American funnyman John McCain tells joke 27 times
McCain, it would seem, believes in just the contrary.
Just when you thought former GOP candidate John McCain couldn’t top his hysterical “Bomb-Bomb-Iran” zinger, the comedic genius and senior Senator from Arizona has stumbled on some new side-splitting material — and like Gallagher to a watermelon, he is not going to let this ship sink, come hell or high water.
McCain took to Twitter on Wednesday to offer his take on Congress’ worst-ever approval rating, as RT reported yesterday, with one hell of a knee-slapper:
“’Congressional Approval at All-Time Low of 9%’ – We're down to paid staffers and blood relatives.”
Has the jiggling of your jowls subsided after a roaring guffaw? No? Okay, take your time. Catch your breath.
So insanely hilarious is McCain’s Twitter quip that Mr. Maverick is actually be called out for recycling an old joke. Again and again and again and again.
Though that hilarious anecdote was delivered Wednesday, it wasn’t the first time McCain used the joke. In fact, McCain has been harping on that hilarious wisecrack for half a decade, offering it up to audiences 27 times since 2006.
NY Magazine exposed today that McCain first made the joke five years ago on May 20, 2006. “You get down to blood relatives and paid staffers,” he said then. Two weeks later, he commented on Congress’ then-approval rating of 23 percent, “When you're that low, you're down to blood relatives and paid staffers." The following May, even with Congress seeing a surge in popularity at 28 percent, McCain said, “you get down to blood relatives and paid staffers when you get down that low – is because they want us to work together."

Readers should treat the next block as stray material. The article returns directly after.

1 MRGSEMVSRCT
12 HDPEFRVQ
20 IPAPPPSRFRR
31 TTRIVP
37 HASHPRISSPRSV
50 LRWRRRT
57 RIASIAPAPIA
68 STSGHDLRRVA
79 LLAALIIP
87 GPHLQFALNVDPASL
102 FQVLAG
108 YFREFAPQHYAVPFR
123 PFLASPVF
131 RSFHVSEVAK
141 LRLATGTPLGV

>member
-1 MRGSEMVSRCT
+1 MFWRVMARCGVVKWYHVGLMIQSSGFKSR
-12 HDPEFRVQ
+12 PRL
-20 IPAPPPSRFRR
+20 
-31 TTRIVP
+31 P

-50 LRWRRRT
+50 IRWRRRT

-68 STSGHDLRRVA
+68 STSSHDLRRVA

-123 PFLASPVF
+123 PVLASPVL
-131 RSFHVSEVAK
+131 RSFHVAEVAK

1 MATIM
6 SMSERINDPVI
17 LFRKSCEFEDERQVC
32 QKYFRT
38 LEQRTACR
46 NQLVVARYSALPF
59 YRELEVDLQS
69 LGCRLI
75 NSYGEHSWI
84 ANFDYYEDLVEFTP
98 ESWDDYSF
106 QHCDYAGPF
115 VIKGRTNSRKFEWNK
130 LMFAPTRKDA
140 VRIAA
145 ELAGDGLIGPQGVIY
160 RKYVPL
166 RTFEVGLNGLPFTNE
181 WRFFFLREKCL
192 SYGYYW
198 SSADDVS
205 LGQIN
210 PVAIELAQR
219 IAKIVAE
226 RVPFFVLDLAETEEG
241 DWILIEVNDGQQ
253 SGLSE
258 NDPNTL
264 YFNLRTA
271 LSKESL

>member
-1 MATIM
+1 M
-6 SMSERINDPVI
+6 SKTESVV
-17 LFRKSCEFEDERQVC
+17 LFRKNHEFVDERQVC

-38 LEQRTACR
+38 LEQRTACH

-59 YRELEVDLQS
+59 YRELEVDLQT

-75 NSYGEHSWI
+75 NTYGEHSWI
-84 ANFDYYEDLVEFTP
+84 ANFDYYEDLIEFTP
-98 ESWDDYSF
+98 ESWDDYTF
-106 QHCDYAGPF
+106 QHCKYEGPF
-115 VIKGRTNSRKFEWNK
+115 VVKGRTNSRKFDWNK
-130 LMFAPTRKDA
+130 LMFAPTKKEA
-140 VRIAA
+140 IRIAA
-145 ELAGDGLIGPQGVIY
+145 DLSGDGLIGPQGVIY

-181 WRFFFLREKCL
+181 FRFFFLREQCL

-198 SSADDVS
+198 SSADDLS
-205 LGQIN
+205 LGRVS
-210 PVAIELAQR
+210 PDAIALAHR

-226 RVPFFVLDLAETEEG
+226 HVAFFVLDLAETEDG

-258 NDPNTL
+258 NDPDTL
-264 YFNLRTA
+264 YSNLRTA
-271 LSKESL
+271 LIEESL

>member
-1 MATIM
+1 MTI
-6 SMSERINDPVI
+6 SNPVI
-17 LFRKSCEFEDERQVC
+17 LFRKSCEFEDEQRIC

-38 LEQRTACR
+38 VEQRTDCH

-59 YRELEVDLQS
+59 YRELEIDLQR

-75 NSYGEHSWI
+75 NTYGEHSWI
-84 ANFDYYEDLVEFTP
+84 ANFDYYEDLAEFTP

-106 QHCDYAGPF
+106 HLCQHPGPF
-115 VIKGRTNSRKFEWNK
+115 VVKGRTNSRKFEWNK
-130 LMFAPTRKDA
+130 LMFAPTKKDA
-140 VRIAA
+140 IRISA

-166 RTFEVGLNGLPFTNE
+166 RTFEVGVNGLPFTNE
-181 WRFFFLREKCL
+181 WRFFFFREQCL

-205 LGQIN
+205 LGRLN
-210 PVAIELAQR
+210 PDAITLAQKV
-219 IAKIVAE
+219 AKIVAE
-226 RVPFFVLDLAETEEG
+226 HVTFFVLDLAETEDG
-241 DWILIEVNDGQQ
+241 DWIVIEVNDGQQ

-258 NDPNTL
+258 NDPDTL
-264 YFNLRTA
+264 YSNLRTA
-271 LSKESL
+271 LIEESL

Had enough? NEVER!
How about this gag from August 28, 2007: "I don't know if you saw a poll lately. It showed the approval rating of Congress was at 18, I think an historic low since Gallup has been taking polls. You get down that low, you're down to paid staffers and blood relatives."
Over the next four years, McCain repeated his musing over 20 more times as approval ratings for Congress shifted from 11 percent in 2008 to 17 percent in 2010 and continued to entertain Americans with his insurmountable wit another four times in 2011 alone.
As the adage goes, if it ain’t broke, don’t fix it. As far the outdated, overused and, frankly, not-all-that-funny-at-all “joke,” perhaps it is time for McCain to hang it up and move on. Congress, as they would have it, might want to think about switching things up a bit too if they want to get things up and going. At yesterday’s polling of 9 percent courtesy of a New York Times / CBS News survey, it marks the lowest time Congress’ approval rating has ever gone that low — and also its first time in the single-digit territory.